Grubb Trail Parking at left. Terrill Cemetery is the square north of the Terrill Ridge Trail label
What a nice chilly start to the day, and what better day than today for a trail run at Charles C Deam Wilderness Area a few minutes southeast of town. Karol and I hiked there last weekend and that inspired me to go back for a run and also to explore an old cemetery. This morning was so foggy, visibility, it seemed, only a few feet, but as I drove to Deam it all disappeared.
Only one car in the parking lot at the Grubb Ridge trailhead, so I probably wouldn’t see anyone out on the trail. The plan was to run counter-clockwise the Sycamore Trail, then explore the Terrill Cemetery, and complete the loop with the Axsom Trail. It was so silent, with only a time or two of Pileated Woodpeckers calling out. Within the first half-hour I was startled by an explosion of feathers probably 30 ft up in a tree. One by one, three turkeys flushed as I ran under the canopy, making me wish I had a video camera with me. Not too long till Thanksgiving!
This trail system is not as hilly as Pate Hollow, another favorite trail. I could keep a steady pace here, with the exception of playing photographer, and not get pummeled by ginormous hills. Many stream crossings were made easier because of little recent rain. The well marked Sycamore Trail, ended at Terrill Cemetery Road about a mile past the entry gate, so a quick jog to the end of that road and I was at the cemetery. Karol and I walked through here last weekend, we like to visit old and out of the way resting places. Since then, I did some research about a headstone we thought was quite curious; four of five young sisters all died the same year. I came across a poem written by a contemporary writer that explained this mystery. Wow, we think life can be hard in the 2000’s! I can’t imagine clearing those forested hills to grow crops, and then contend with health issues.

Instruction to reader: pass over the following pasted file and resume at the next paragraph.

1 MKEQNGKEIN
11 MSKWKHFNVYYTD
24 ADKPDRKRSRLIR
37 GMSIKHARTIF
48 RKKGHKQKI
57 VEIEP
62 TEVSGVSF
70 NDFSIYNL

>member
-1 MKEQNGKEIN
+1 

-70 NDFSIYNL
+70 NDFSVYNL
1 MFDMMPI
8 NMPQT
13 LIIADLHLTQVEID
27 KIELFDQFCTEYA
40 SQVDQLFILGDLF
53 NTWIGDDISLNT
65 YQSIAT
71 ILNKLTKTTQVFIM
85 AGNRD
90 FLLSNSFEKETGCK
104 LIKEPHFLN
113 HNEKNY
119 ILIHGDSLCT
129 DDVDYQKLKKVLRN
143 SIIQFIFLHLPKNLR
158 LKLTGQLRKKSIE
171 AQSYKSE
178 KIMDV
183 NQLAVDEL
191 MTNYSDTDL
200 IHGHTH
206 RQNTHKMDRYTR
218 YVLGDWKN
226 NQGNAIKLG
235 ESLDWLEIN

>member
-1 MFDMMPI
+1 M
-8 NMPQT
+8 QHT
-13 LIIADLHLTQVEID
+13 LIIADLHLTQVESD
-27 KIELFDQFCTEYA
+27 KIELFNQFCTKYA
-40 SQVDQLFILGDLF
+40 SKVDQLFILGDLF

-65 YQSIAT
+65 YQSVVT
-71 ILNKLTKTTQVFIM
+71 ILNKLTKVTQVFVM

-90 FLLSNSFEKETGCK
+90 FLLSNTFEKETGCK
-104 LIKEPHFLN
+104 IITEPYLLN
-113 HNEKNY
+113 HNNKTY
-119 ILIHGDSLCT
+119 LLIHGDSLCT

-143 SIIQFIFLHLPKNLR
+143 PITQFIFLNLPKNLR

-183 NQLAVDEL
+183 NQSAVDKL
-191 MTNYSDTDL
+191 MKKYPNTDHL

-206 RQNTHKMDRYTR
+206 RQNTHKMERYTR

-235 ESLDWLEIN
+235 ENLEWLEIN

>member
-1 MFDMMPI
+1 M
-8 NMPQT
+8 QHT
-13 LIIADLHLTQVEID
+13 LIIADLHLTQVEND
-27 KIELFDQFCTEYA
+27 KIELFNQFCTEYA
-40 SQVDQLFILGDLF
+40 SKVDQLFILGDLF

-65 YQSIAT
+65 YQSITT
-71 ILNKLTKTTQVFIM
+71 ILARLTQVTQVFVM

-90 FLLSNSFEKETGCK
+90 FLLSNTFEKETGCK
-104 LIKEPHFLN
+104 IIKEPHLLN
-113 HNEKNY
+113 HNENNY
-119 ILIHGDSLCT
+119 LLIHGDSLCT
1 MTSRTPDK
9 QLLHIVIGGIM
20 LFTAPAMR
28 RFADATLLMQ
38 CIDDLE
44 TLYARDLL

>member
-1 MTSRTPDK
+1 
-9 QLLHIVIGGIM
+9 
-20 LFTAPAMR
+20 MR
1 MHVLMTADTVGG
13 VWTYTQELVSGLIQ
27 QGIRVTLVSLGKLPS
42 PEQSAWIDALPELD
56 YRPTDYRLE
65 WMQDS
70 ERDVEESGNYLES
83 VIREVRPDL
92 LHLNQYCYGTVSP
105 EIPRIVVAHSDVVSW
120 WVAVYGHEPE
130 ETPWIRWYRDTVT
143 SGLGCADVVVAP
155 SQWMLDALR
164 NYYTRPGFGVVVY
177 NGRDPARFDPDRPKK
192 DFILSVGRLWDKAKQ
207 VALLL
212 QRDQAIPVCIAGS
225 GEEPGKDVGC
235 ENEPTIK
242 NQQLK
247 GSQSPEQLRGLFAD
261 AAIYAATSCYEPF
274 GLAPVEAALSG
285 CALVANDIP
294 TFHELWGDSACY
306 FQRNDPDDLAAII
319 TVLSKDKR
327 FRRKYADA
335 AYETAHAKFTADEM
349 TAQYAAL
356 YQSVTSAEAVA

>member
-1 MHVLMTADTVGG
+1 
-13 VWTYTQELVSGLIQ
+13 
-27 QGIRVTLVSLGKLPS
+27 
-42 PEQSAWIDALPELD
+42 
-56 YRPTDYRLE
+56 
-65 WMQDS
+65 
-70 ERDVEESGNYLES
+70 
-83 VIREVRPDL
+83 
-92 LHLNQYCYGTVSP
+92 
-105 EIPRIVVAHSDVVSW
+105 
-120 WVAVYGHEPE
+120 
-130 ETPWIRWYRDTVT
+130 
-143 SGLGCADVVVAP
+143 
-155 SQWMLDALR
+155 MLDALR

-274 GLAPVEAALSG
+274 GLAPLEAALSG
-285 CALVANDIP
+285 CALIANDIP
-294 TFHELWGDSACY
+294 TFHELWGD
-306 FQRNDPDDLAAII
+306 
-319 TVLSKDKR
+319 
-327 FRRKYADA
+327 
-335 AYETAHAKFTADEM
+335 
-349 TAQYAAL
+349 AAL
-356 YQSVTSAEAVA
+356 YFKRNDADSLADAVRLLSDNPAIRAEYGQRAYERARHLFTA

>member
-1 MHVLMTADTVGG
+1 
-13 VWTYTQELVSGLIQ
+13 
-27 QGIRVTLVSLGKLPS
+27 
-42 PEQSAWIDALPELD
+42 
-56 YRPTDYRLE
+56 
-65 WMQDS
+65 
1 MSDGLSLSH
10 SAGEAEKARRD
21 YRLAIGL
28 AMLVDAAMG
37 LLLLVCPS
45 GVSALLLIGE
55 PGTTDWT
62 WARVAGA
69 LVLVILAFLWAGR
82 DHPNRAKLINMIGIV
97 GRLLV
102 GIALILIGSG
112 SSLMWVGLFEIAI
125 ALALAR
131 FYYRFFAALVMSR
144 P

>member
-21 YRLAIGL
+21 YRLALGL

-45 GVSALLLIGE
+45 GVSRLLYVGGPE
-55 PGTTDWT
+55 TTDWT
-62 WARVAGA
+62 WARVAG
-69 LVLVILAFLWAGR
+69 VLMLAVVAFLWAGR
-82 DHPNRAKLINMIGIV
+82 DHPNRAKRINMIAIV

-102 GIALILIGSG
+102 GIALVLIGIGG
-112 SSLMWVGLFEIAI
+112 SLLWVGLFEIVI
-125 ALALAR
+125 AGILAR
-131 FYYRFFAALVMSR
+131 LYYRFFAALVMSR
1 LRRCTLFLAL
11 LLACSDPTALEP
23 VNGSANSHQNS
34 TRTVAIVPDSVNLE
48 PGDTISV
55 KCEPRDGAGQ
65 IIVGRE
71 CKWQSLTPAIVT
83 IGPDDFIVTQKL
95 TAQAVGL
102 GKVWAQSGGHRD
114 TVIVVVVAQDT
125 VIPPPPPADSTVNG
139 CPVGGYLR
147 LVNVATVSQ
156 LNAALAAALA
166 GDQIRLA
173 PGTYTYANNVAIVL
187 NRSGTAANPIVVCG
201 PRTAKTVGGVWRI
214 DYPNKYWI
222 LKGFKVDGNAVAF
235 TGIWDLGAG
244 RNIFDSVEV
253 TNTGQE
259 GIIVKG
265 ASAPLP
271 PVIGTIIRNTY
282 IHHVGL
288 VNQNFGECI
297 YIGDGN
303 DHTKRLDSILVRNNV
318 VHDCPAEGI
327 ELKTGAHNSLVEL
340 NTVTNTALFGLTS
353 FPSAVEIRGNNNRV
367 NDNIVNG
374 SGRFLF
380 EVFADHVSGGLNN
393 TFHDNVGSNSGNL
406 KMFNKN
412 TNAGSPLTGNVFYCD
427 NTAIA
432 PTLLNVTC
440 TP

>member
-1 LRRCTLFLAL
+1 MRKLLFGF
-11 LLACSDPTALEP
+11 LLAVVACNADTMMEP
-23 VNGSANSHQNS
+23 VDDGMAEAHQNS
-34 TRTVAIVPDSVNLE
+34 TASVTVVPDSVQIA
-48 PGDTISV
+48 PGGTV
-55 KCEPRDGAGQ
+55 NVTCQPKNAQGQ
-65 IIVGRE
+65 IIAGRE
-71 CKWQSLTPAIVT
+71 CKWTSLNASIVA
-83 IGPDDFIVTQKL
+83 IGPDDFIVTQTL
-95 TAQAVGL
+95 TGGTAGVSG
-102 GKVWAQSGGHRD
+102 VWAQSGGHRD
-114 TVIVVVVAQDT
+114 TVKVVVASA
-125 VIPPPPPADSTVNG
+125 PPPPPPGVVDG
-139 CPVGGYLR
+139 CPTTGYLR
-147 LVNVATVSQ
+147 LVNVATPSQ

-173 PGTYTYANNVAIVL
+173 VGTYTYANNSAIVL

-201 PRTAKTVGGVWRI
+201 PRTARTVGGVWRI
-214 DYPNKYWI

Axsom family cabin? Photo by Steve Skinner 2008
My adventure continued back out Terrill Ridge Road to the Axsom trail head to complete the circuit. I had hoped to find the remnants of the Axsom family cabin, but I never saw it. It’s must be well off the trail or gone by now. The last few miles were easy with the exception of climbing out of the hollow, the trail pretty much went straight up 300 ft in less than a mile. With 11.5 miles done there was nothing left to do but have a nice lunch in the middle of 50,000+ acres of solitude! I think I’ll go back real soon!
One of many established campsites
The 300ft hill!
A MESSAGE FROM TEENA:
SPECIAL ANNOUNCEMENT…I am a triathlete! And I have a medal to prove it. Via myteamtriumph.org, I completed the Door County Sprint Triathlon in Wisconsin on July 19th. Team Teena included Cpt. Teena (yours truly, and humbly), Athlete Angels Matt, Marc, and Kris, and Transition Angel Karol. I can say, “I swam, I biked, I ran, and it was exhilarating!” because my Athlete Angels provided their physical abilities to pull and push me along, and Transition Angel Karol helped me safely move from boat to cart and provided little things that mattered (like a helmet!).
For too many people, rheumatoid arthritis (RA) hits either suddenly or insidiously and is an unwanted and destructive lifelong partner. To tolerate it, people cling to hope and need the understanding and support from family and friends. I had to give up athletic enjoyments because of RA – no more biking, water skiing, playing basketball, etc., biking (noted twice because that was my favorite sport). So I thank myTeam Triumph, my angels, and my cheering family for bringing sports back that I can actually, physically participate in. So thrilling.